When you think of logistics the notion of transporting prized farm animals across Europe does not immediately spring to mind. It’s not like you can stick a 300kg beast on a semi-trailer alongside pallets of giftware and a box of widgets! Now think of a fledgling Warrington based logistics firm accustomed to delivering office supplies, being asked to move some ‘exotic’ farm animals to a collector in France. That is exactly the situation our debtor found themselves in. They reached out to our client, who is a specialist in such matters and holds the appropriate licences, vehicles and qualifications.
With the price agreed, the animals were safely delivered and a debt of £20K became due 30 days after invoicing. An interim payment on account of £5K was promptly received. The debtor also took the opportunity to advise of a delay in further payments whilst their factoring company changed bank accounts. Had it been true, it would be in the 1% of seemingly implausible excuses which escape the fictional realms. A couple of promised payment dates then came and went. Advocate were instructed when the debt became 42 days overdue. From the outset, our client had advised a willingness to entertain a reasonable payment plan because they are also a family run business. If the debtor chose not to reciprocate the goodwill being shown, Advocate was instructed to seek a winding-up petition.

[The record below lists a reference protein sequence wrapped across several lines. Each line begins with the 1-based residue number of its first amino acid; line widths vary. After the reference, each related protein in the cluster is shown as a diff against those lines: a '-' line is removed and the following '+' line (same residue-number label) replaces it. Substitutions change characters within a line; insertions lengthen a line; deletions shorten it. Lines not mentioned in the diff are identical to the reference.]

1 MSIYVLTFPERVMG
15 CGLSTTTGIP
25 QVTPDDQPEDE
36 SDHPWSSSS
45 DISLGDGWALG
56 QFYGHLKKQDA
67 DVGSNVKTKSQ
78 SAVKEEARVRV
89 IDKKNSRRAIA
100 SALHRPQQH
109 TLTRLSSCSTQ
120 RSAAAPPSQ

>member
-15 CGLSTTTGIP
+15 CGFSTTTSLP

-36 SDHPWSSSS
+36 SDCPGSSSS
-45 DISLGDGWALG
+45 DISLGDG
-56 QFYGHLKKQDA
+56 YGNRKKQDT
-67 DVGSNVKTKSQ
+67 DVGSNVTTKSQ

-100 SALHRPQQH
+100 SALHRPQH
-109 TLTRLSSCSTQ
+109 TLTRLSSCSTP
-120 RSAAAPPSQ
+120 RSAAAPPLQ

From Long Haul to Short Hop
With the grounds for a winding-up petition laid before the debtor, they engaged in constructive dialogue. Surprise, surprise, their lack of payment was not attributable to the factoring company changing banking provider! The truth here firmly resided in an all-too-common reality – the debtor had experienced several big customers entering liquidation having clung on for the majority of the pandemic. They were now in survival mode tendering for new contracts and enticing existing customers to up trade. With some encouraging revenue forecasting, an agreement was had to make 3 instalments over a 30-day period. There was no dispute over the principal £15K debt or the statutory late payment charges applied as Advocate’s fee. Each instalment was received on time, and forwarded to the client the same day. The client could now stop carrying the burden of late payment.
Trying to accommodate the debtor’s family-run business nearly came at the expense of our client maintaining their own. It is a cautionary tale that when one business is not proactive enough in pursuing debtors, they run the risk of running out of time and money. In this case, Advocate’s instruction created urgency and facilitated payment from one small business to another.